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Ann Intern Med. 1994 May 15;120(10):821-6.

Oral contraceptive use and mortality during 12 years of follow-up: the Nurses' Health Study.

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  • 1Brigham and Women's Hospital, Boston, Massachusetts.

Abstract

OBJECTIVE:

To examine prospectively the risk for mortality among women who had ever used oral contraceptives compared with those who had never used oral contraceptives.

DESIGN:

Prospective cohort study.

SETTING:

Nurses' Health Study.

PARTICIPANTS:

166,755 women aged 30 to 55 years in 1976, followed through 1988 (1.3 million person-years of follow-up).

RESULTS:

On the basis of 2879 deaths, we found no overall difference in mortality among women who had ever used oral contraceptives compared with women who had never used oral contraceptives; the relative risk for ever-users, adjusted for age, body mass index, and cigarette smoking was 0.93 (95% CI, 0.85 to 1.01). We observed no trend in risk for total mortality with increasing duration of past use of oral contraceptives. After adjusting for age, body mass index, and cigarette smoking, women who had used oral contraceptives for 10 or more years had a relative risk of 1.06 (CI, 0.83 to 1.35).

CONCLUSION:

Use of oral contraceptives is safe; no evidence from this study indicates that long durations of oral contraceptive use adversely affect long-term risk for mortality.

PIP:

Clinical researchers prospectively followed 166,755 female nurses, 30-55 years old, between 1976 and June 1, 1988, to compare the mortality risk of women who had ever used oral contraceptives (OCs) with those who had never used OCs. Most of the women did not use OCs after 1976, indicating that, if they had used OCs, they were likely to be the high-dose OCs. During the 20 years, 2879 women had died. The causes of death included cancer (1456), cardiovascular conditions (568), suicide (114), other traumatic causes (151), and other causes (590). The age-adjusted relative risk of total mortality for women who had ever used OCs was 0.99. When the researchers also controlled for body mass index and cigarette smoking, the relative risk for ever users was 0.93. Whey they controlled for all of the above and follow-up interval, parity, age at menarche, age at 1st birth, and menopause, they observed that ever use had an increased relative risk of breast cancer mortality (1.09) and a reduced risk for mortality from ovarian and endometrial cancer (0.34 and 0.81, respectively). The reduced risk for ovarian cancer continued after cessation of use (relative risk = 0.79). The apparent increased risk for breast cancer was mostly limited to current users (relative risk = 1.63). When the researchers controlled for age, body mass index, and cigarette smoking, they noted that women who had used OCs for at least 10 years had a somewhat increased relative risk of mortality (1.06). An elevated cardiovascular mortality risk (1.54) among these women was largely offset by the reduced cancer mortality risk (0.84). There was no overall trend in risk with increasing duration of past use of OCs for total mortality or mortality related to cardiovascular disease or cancer. The research indicates that OC use is safe.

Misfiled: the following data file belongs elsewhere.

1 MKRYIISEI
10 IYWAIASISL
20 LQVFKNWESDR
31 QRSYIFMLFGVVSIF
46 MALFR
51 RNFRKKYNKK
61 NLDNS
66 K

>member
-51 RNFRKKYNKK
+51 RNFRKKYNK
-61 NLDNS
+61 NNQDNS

Comment in

  • ACP J Club. 1994 Sep-Oct;121 Suppl 2:54-5.
PMID:
8154642
[PubMed - indexed for MEDLINE]
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